MindField eSense is a small sensor that measures your skin temperature with the audio jack on an iPhone or Android phone. It supports all iPhones running iOS 15 and newer (6s and onwards), and for models that do not have an audio jack port, you can use Apple USB-C or Lightning to 3.5 mm adapter.

After you buy the eSense temperature sensor, download the companion app from the App Store. Connect the sensor to your phone and wrap the velcro electrodes around your index and middle fingers. Start measurement and wait for a few minutes to measure skin temperature.

The app will show your current temperature and whether your body is relaxed or stressed. eSense is currently available for € 149,00 ($156) online. You can find similar other products on Amazon, eBay, and other retailers online.

Check Out: Mindfield eSense Thermometer

Measure Temperature Shifts in Your Body Using Apple Watch

If you have an iPhone and want to monitor shifts in your body temperature (and not the actual temperature), an Apple Watch can be useful.

The Apple Watch Series 8, Series 9, and Ultra have two temperature sensors – one on the rear case near your skin and another under the display. The two sensors work together to reduce the outside environment’s influence, which sounds quite effective since Apple claims an accuracy of 0.1°C.

Apple Watch Temperature Sensor

No, Apple doesn’t directly show you the skin temperature. Instead, it measures your temperature throughout the night while you’re asleep. And once you’ve worn it for five days, your Apple Watch will start showing the nightly shifts in your baseline temperature.

The shifts can be caused by jet lag, alcohol consumption, illness, or ovulation. Body temperature (that occurs in response to changing hormones) can also indicate ovulation, which is why the feature helps females who want to keep track of their cyclical patterns.

Apple Watch will notify you of any such indications. You can also see your weekly, monthly, and half-yearly baseline temperature graph in the Apple Health app.

To use it, you must have the required Apple Watch model and sleep schedules set up with “Track Sleep with Apple Watch” enabled. Again, note that it is not a thermometer and cannot provide wrist temperature measurements on demand.

Do Not Trust Thermometer Apps!

The App Store is full of thermometer apps, typically of two types- ones that claim to measure the temperature and others that gauge temperature using supported thermometers. Be wary of the first kind; any app cannot tell you your temperature until it connects to a supported thermometer to pull data from.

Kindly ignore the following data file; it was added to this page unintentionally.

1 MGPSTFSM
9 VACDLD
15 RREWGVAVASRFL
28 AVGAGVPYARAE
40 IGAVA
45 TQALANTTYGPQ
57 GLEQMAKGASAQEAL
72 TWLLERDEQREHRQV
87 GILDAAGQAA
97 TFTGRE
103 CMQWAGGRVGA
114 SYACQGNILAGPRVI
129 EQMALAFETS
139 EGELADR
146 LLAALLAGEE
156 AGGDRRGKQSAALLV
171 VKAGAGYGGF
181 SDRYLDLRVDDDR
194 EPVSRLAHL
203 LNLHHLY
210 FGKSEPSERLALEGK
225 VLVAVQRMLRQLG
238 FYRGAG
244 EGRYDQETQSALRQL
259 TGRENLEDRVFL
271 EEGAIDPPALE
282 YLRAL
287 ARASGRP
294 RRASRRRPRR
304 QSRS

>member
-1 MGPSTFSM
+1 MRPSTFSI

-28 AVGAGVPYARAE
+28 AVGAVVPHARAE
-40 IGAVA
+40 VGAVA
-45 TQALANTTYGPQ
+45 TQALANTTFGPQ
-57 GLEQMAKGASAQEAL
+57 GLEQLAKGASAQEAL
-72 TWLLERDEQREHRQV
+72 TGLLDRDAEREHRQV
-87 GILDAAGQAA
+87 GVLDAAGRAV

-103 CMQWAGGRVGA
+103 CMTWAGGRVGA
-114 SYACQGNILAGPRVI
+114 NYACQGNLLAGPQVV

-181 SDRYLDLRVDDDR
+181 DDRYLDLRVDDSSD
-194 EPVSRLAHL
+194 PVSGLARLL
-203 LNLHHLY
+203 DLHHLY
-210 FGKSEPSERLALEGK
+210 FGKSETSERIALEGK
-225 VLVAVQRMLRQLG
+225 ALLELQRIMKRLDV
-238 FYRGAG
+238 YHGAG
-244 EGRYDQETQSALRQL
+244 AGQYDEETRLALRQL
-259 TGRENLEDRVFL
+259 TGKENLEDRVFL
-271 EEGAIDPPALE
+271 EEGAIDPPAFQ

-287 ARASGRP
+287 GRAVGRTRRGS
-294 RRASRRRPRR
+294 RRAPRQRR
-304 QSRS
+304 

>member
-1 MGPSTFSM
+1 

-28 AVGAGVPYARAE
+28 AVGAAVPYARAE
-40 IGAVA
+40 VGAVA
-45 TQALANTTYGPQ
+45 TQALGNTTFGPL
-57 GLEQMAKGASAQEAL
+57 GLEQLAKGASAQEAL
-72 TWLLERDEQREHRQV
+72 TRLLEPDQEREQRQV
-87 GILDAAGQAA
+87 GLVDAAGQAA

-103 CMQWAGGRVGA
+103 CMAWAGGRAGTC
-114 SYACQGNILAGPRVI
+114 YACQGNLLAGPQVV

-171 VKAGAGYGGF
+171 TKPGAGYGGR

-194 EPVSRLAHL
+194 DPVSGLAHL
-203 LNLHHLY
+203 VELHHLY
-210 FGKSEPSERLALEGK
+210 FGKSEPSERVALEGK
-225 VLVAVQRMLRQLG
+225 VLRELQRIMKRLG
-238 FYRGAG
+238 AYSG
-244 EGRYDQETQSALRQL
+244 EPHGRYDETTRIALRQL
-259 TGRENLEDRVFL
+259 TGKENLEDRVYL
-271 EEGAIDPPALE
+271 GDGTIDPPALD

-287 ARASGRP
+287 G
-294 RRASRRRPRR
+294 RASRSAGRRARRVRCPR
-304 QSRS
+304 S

Most will not only deceive you into believing this can be done without the required hardware but also annoy you with pesky ads on board. So, in short, do not trust thermometer apps.

Smartphones with Temperature Sensors Exist!

Yes, smartphones with temperature sensors do exist, with the first released a decade ago. We’re talking about the Samsung Galaxy S4 from 2013, which had a built-in thermometer and hygrometer sensor. It could measure ambient temperature and humidity through a small hole at the base.

Samsung had also developed an algorithm to prevent the battery and chipset heat from affecting the readings. It had an accuracy of 1°C, but you did have to leave the phone idle for a minute or so.

Samsung Galaxy Note 3 Showing Ambient Temperature

Samsung Galaxy Note 3 Showing Ambient Temperature | Image: GadgetHacks

Then came the Samsung Galaxy Note 3 with the same set of sensors. Since then, other phones like Honor Play 4 Pro and Dogee S86 Pro have been released with external temperature sensors during and after the pandemic.

The whole thing has been brought back to the mainstream with the newly unveiled Pixel 8 Pro. And it will be interesting to see if Google continues to offer it in future models and if other brands take inspiration.

Wrapping Up

While iPhones don’t have built-in thermosensors to measure temperature, you can use connected thermometers or plug-and-play thermal camera accessories to know how hot or cold your surroundings are. Anyway, do you think Apple will eventually knit a temperature sensor into its iPhones? Let us know via comments.

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Ritik Singh

Ritik is the Managing Editor at GadgetsToUse. He manages the website and oversees the content to ensure it's as informative as possible. He also heads the sub-sites in the network. Putting work aside, he has a great interest in personal finance and is also a keen motorcycle enthusiast.